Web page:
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Two “shipping” ways of using docker

Docker is a platform for developers and sysadmins to develop, ship, and run applications. Ship the “Dockerized” app and dependencies anywhere – to QA, teammates, or the cloud – without breaking anything. It’s one of the most important purposes to use docker.

Two shipping ways of using dockerIn Vernon Stinebaker‘s earlier post “Docker, mobile, and putting things in boxes“, he introduced the background of the Library system, the corresponding mobile applications (Andriod version and iOS version) and the need of dockerization. As one of the team members working in this ‘Library in a box’ project, I mainly focus on the part of “putting things in boxes”.

In this article, I am not going to introduce the detail steps of dockerization. Instead, I am going to introduce two “shipping” ways via using docker.


The target is to dockerize the application. By given the pressure from the project schedule, another team member and I decided that firstly we just used the interaction mode to install all the necessary software, Java 7, Liferay, and mysql to get the infrastructure set up. And then deployed the library application war file into the container. All of these steps were just same as an usual environment preparation and the application deployment. The only difference was that the installation and deployment wass done upon a docker container instead of a virtual machine. As highlighted in below command, the arguments “-t” and “-i” enable you to interact with the container.

$ docker run -t -i ubuntu:trusty/bin/bash

Once this was done, we committed the container as a docker image. At the first two Sprints, we delivered the docker images to the PO (Vernon Stinebaker) using the docker save command.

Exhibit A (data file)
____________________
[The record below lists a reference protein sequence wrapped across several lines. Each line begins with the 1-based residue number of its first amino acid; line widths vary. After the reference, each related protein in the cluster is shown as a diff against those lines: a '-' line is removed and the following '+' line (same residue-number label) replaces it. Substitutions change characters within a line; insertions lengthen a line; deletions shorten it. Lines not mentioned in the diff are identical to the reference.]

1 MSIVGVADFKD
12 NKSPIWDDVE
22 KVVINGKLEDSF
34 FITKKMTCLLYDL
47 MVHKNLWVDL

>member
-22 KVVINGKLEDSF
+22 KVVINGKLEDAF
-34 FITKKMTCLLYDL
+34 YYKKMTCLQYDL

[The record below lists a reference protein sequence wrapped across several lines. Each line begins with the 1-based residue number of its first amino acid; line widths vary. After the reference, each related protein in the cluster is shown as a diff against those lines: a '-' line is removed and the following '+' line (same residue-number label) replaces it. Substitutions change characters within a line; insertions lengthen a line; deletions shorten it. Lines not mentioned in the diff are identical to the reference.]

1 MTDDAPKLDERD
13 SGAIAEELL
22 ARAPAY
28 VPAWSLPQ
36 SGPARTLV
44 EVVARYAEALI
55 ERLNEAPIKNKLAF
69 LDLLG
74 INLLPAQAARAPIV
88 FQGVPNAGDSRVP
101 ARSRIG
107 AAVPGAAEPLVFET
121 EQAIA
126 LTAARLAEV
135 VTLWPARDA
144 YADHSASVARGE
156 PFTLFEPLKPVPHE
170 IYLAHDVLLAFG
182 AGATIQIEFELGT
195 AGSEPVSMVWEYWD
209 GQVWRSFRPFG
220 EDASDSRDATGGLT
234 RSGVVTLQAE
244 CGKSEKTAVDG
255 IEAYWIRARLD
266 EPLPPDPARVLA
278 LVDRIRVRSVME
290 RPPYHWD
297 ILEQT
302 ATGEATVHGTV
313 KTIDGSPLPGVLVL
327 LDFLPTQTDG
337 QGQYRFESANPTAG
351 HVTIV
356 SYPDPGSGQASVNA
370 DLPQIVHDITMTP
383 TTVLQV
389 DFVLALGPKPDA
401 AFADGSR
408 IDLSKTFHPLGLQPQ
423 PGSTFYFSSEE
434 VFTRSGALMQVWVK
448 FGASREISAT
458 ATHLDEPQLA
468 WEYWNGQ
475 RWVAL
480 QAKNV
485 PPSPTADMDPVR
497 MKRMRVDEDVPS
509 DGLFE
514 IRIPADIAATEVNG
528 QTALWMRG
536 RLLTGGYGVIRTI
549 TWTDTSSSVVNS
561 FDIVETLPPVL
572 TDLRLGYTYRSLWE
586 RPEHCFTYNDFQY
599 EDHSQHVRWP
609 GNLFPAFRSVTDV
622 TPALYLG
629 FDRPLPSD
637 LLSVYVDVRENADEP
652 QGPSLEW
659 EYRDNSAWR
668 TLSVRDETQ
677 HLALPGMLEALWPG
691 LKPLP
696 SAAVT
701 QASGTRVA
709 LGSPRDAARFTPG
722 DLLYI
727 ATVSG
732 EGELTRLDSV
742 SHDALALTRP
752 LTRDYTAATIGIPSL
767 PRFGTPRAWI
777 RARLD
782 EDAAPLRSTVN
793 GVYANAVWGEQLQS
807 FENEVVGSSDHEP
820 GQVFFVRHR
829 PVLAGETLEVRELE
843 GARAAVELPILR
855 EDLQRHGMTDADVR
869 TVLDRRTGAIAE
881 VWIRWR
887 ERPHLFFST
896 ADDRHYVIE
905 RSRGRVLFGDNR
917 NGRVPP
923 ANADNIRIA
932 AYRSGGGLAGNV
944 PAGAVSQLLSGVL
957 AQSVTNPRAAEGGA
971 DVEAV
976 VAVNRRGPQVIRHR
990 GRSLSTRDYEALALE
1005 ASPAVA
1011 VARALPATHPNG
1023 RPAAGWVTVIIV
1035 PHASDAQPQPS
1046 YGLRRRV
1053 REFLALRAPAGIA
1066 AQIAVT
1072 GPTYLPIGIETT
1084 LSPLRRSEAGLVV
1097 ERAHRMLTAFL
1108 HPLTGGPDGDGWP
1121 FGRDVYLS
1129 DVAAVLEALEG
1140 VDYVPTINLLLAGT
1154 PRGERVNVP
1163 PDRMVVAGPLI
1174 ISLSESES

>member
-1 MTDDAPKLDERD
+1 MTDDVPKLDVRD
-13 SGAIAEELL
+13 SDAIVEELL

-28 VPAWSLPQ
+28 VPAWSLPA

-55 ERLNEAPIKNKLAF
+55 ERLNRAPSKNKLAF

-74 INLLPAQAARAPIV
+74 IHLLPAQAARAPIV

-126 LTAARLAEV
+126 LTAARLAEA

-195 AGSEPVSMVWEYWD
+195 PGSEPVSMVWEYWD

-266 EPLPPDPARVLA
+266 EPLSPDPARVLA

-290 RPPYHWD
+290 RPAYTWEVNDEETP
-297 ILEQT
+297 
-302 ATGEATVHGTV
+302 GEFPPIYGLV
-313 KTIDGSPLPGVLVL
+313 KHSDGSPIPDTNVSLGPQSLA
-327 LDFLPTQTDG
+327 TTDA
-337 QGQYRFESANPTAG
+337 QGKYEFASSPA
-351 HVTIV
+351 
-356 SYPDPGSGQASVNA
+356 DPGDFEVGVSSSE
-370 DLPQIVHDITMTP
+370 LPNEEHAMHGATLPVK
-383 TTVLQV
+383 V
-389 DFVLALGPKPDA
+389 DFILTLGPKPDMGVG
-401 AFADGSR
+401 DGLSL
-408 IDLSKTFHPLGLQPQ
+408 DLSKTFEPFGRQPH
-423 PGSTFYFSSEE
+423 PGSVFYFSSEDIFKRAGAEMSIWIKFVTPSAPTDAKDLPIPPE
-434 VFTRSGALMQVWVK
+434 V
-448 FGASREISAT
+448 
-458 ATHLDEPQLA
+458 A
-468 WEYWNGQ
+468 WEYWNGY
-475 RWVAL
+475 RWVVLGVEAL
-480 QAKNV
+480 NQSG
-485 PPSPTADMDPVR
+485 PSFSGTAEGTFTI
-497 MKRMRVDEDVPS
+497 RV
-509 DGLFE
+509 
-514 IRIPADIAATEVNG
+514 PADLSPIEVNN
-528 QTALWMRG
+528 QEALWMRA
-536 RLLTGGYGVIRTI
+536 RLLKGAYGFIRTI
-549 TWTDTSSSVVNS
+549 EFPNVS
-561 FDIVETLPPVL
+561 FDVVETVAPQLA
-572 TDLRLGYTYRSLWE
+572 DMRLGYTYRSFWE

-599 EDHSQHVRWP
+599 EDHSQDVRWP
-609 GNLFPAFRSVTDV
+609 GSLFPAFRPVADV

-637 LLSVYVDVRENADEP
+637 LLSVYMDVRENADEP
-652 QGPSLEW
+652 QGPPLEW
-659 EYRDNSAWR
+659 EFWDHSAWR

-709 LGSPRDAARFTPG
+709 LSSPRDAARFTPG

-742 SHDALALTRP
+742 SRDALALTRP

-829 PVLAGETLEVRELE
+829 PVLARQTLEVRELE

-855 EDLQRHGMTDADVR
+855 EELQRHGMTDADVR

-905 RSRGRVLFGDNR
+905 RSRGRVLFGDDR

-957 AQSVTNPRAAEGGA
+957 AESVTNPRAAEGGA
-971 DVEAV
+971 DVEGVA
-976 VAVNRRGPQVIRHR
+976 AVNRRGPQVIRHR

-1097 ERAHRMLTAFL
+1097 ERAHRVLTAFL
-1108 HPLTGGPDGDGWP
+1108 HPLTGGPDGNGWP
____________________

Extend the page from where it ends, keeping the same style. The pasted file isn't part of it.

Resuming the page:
$ docker save library/app > library_app.tar.gz

PO used the docker load command to load the image after got the library_app.tar.gz copied into his host machine.

$ docker load < library_app.tar.gz

When we delivered the image to the QA team and asked them to start the application from running a simple command, they were surprised. Usually to have the application running in the QA box, they have to collaborate with the DEV team together to do the installation and some configuration.

Except for using the save-load commands,  Docker encourages people to push the image to the Docker Hub and the others can pull the image from the Docker Hub and run it. But we were very hesitating to use the push-pull commands because the docker image size is about 2.3 GB. After trying varies ways like removing the installation files from the container and clearing the cache, the images size was still around 1.4 GB. It is not that small to push to and pull from the Docker Hub, right? Especially by given the truth both PO and the QA team are all in the same intranet with the DEV team, the image copying just costed few minutes. But if we want to ship to a distributed team or user, using push-pull commands to ship via internet is still recommended. How long it takes will be very depending on your network performance.

So we started developing the Dockerfile. As long as your ‘recorded’ steps follow the Dockerfile format, docker will build the docker image from zero for you.

$ docker build -t library/app .

The Dockerfile was only 2.4 KB. And we should count in the library war file which was 22 MB. Even so, the overall ship size was only around 23 MB. So, use the Dockerfile to build image makes huge difference on the deliverable’s size. So, shall we always follow the Dockerfile approach to build and run application?

The answer was NO because the image building process still needs to download, install and configure varies of the software according to your build steps. For example, built the docker  image of “the library in a box” from my home, it costed approximately 2.5 hours.


By now, we know that using docker there are two shipping ways:

  • You can ship the container and the user can directly run the application.
  • You can also just ship the Dockerfile and the user can build the container by himself and then run the application.

But so far, I don’t have a conclusion which way is better for shipping. From a developer’s perspective, I’d like to develop and maintain the Dockerfile because more or less we will leave some useless things in the container if we only use interactive mode to download, install and configure.

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Philip Wang

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